Letters were the oldest form of communication for most of India, Egypt, Sumer, Rome, Greece and China. But have you ever wondered how these confession papers end up in the right place? Well, the correct answer is through the assigned PinCode. And with the 75th anniversary of Independence, the postal code number introduced by Sriram Bhikaji Velankar is also 50 years old.
The Postal Service PIN was introduced in India on 15 August 1972. The six-digit code is used to send couriers, letters and other postal items across the country. Read the full article to learn about the what, when, where, why and how of the wonderful six-digit zip code.
What is a pincode?
The full form of a PIN is a postal code number. Introduced on 15 August 1972, it is used by the Indian Postal Service to separate locations. The postal code of the area consists of 6 digits, each digit represents a specific value.
The PinCode system in India was introduced by Shriram Bhikaji Velankar. The Sanskrit scholar Velankar was an additional secretary in the Union Ministry of Communications and a senior member of the Post and Telegraph Council.
Why do you need a pin code?
India is one of the countries with the largest postal network in the world. It has about 1.5 million post offices throughout the country. The process of sorting and delivering mail has become chaotic due to the same names in different cities or because of the language barrier. Therefore, a pin code system was introduced to facilitate the process.
The country was divided into 9 geographical areas, and pin codes were assigned to them accordingly. Of which one item was reserved exclusively for the Army Postal Service. A total of 19,101 badges have been allocated in the country, according to the Postal Administration.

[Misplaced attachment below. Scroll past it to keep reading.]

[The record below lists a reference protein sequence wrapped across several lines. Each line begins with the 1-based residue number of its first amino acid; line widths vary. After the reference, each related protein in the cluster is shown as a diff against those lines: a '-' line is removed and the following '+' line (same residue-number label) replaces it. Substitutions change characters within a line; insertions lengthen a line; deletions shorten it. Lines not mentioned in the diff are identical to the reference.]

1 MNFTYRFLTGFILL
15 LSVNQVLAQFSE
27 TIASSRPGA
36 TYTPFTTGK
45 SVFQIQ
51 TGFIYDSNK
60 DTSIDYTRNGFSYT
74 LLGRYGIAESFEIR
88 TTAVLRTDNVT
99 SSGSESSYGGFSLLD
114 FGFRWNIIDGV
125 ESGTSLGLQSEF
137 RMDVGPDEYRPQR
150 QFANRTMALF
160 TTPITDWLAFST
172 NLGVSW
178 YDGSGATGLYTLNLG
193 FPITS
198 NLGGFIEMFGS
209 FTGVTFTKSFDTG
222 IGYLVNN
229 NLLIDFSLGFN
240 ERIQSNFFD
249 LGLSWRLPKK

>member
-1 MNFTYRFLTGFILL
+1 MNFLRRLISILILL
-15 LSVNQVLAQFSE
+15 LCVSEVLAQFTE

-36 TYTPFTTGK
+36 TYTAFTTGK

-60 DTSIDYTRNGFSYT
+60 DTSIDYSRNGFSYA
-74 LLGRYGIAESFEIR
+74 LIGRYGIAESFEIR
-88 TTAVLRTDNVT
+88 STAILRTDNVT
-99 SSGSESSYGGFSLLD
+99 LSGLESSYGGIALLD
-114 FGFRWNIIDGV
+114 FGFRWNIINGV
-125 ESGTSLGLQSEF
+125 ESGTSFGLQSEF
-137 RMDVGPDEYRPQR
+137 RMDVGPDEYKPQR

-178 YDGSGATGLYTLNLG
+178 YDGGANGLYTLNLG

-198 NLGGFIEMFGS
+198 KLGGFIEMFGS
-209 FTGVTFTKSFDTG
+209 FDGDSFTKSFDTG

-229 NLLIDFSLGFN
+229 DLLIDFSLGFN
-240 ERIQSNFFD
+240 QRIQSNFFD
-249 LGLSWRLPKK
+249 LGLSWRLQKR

How does a postcode number work?
Postal code consists of only 6 digits. Valid throughout the country, all numbers mean different information. The first digit indicates the postal region, such as East, West, North, or South. The second digit indicates the sub-region, and the third indicates the triage area. Whereas the rest of the numbers further narrow down the geography to provide information about the location of the post office.
Subsequently, these parcels, pin codes, letters and goods are delivered to the post office or courier agencies on the basis of the division of pin codes. And from here all this is sent to the address of the recipient.
Who was behind Pincod?
Sanskrit scholar and poet Sri Ram Bhikaji is known as the father of postcode numbers. It was his idea to introduce Pincode in the country to better separate posts and letters. Working as an additional secretary in the Ministry of Communications, as well as a senior board member of the Telegraph, he felt a strong need for a system to improve the efficiency of the Indian postal system. Bhikaji created such a powerful system with a pin code that proved to be a boon to deliver things anywhere in the country.
Bhikaji’s contribution is not limited to improving postal services. He wrote 105 books in Sanskrit, and his play Viloma Kavya is still called the masterpiece of Sanskrit literature. Chairman of the World Philatelic Exhibition held in Delhi, Bhikaji also received many awards and laurels for his outstanding work and achievements.
However, the era of letters has passed, but the pin code still prevails over GPS. Remember to enter the correct PIN when ordering food or anything online to get early deliveries.